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THOUGHTS ON PETER STRINGFELLOW’S “ASPIRATION” COMMENTS
Firstly, much kudos to you for all your efforts politically and for animal welfare – and of course for all the music the last 40 years I’ve been listening!
I watched the Big ideas spot you took part in on the BBC recently and some of Peter Stringfellow’s comments got me thinking; the word ‘aspirational’ is used so often these days to justify what is basically greed.
If you believe that those who can afford it should contribute accordingly, you’re accused of being ‘anti-aspirational’. We’re all supposed to be a part of the ‘aspiration society’.
I think this attitude is very pernicious. It assumes that the only outcome of aspiration is financial gain. People who aspire to help others, to invent things, to heal the sick, to teach, to grow things, to inspire – are never assumed to belong to the ‘aspirational class’; this class is reserved solely for those who strive at all costs to have more money than everybody else.
Indeed, the word ‘aspirational’ is used as a stick to beat down those who would promote values other than wealth.
Of course we should be promoting ‘aspirational’ people – we should laud anyone who aspires to achieve great things – to do good, to change the world, to help. But why is it that financial gain is ranked so high among those aspirations?
I’m all for Peter Stringfellow being able to enjoy his wealth. But if his chosen aspiration is simply accumulating money, he should realize that his contribution back to the society that allows him those opportunities is financial – and he should be taxed accordingly.
For those whose aspiration is to heal, to do social work, to teach kids, to paint, to mentor, to farm, to invent and on and on; they may never make as much money, but they should be praised and championed as the truly aspirational – and rewarded with our respect and thanks – and the added benefit of not paying so much tax.
Again thanks for all you’re doing – especially getting people talking and thinking,
Bloody Hell, Matt – if you’ll pardon the expression.
Right on the button.
This is exactly the root of the evil in the Cameron kind of Conservative philosophy. The worth of everything is judged in terms of money.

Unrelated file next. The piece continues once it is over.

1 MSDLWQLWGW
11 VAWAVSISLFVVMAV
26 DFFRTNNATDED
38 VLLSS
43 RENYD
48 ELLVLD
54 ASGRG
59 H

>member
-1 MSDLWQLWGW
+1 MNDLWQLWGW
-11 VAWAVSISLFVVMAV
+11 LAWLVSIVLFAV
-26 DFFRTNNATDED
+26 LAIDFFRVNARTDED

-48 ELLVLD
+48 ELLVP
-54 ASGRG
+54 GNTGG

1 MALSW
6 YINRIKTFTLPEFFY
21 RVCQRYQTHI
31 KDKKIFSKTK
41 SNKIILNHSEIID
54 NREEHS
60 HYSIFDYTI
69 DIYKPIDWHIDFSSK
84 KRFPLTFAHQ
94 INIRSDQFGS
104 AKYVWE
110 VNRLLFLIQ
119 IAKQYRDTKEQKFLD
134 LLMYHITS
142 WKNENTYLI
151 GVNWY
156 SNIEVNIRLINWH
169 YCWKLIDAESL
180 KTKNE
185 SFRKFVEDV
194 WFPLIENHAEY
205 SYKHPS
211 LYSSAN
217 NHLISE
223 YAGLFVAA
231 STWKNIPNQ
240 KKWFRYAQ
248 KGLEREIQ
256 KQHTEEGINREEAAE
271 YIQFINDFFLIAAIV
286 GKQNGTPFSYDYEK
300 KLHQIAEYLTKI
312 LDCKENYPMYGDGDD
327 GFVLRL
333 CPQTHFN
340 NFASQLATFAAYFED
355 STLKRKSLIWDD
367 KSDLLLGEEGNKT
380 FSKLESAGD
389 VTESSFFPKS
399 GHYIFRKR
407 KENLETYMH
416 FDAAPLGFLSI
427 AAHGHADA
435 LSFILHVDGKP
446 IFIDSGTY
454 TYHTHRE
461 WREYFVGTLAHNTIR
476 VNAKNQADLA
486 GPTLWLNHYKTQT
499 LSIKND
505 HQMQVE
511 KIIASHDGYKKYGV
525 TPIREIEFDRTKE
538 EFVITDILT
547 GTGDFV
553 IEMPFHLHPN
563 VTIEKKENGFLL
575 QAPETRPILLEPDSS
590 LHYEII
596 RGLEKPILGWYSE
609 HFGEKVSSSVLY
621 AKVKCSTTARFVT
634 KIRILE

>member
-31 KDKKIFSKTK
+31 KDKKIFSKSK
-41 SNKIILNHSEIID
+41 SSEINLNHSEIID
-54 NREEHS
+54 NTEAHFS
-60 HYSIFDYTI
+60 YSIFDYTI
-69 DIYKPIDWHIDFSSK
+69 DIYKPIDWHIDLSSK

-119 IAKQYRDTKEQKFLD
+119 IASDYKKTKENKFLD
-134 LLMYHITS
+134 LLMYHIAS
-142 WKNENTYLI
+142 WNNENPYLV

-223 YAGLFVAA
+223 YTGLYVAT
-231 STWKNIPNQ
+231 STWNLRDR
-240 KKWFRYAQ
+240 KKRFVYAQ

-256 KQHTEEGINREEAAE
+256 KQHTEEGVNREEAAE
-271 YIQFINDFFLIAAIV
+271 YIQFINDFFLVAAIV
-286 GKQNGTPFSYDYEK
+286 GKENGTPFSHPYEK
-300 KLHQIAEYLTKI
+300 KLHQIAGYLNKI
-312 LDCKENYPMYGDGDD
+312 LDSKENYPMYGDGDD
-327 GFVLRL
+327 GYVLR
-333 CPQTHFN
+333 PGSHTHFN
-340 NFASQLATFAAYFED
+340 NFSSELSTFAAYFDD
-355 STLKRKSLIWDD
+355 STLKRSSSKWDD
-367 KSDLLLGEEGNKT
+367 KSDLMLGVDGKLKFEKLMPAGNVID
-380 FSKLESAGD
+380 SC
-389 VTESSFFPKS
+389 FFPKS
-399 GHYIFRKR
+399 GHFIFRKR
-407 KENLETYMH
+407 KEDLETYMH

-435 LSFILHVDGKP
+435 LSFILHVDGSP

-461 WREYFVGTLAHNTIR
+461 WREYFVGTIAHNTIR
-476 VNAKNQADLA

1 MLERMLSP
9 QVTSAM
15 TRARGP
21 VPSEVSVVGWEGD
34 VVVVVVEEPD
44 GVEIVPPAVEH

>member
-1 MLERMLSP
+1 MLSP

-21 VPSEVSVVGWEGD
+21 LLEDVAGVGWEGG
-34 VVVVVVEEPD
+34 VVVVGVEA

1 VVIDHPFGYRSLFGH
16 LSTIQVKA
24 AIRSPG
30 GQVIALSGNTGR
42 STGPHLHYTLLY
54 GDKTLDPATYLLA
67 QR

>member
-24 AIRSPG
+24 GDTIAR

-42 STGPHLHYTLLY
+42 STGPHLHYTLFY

Did we learn nothing as a human race over the last 2 thousand years ? Do we really still worship the false God of Money ?
To me, it’s a clear as day. And you have expressed it perfectly here. Big Ideas ? Well, as a species we’re great at earning and spending money … and covering the world with concrete … and using and abusing other species, and eliminating them if they are no use to us. But morally, aspirationally, in the true sense of the word, I believe we are bereft. We have lost the plot.
In a TV discussion like that one with Peter Stringfellow and Heather Rabbatts, I’m always trying to think on the hop, and catch hold of the points being made. I’m also trying to find spaces in the conversation to say what I believe, treading the fine line between assertive enough to be heard at all, and being over-aggressive towards the other panelists, and denying them their say. And TV time, when you’re truly live, runs about 5 times as fast as normal time – or even Radio time, I find. It’s all over in a flash. When I come off, and for days afterwards, I am doing ‘post-mortems’ in my mind, about what I could have said and didn’t. For instance, I didn’t actually say “Please visit www.commondecency.org.uk” to contribute to our scheme”. I wish I had, because, trying to explain how it worked, I was cut short.
But also I was caught quite unawares by Stringfellow’s “aspirational” word. When he launched into that, for the first few seconds I had no idea what he was trying to say. “Aspirational” to me is indeed a word about having dreams, about bettering oneself, achieving something great for the people around us. I think of people like Mother Theresa and Martin Luther King when I hear this word. By the time I realised that Stringfellow’s kind of ‘Aspiration’ was just about making money (I should actually have known that up front), the moment had passed for me challenge his words. Maybe I have just not been keeping up with current Conservative buzz-words – in the world I inhabit, nobody takes any of the rhetoric from Cameron’s rich and privileged clique seriously. Sadly, because of the way the endless propaganda shouts at us, we’re encouraged to think that material wealth is all that is worth discussing in the run-up to the election.
I’m just going to quote your last paragraph verbatim … because it’s exactly what decent people need to be reinforced in believing:
“For those whose aspiration is to heal, to do social work, to teach kids, to paint, to mentor, to farm, to invent and on and on; they may never make as much money, but they should be praised and championed as the truly aspirational – and rewarded with our respect and thanks – and the added benefit of not paying so much tax.”
To me this is the kind of insight that ought to be governing our next parliament. I believe it would be perfectly possible to tax heavily all wealth made which does not benefit society … from the banks and the iniquitous Hedge Funds all the way down to greedy swindling landlords. And I would, as you say, reward people who do great selfless work by giving THEM tax-breaks, and better wages. Maybe we’ll start with the Nurses !
“Indeed, the word ‘aspirational’ is used as a stick to beat down those who would promote values other than wealth.”
Yes. Through Common Decency, let’s try to change that.
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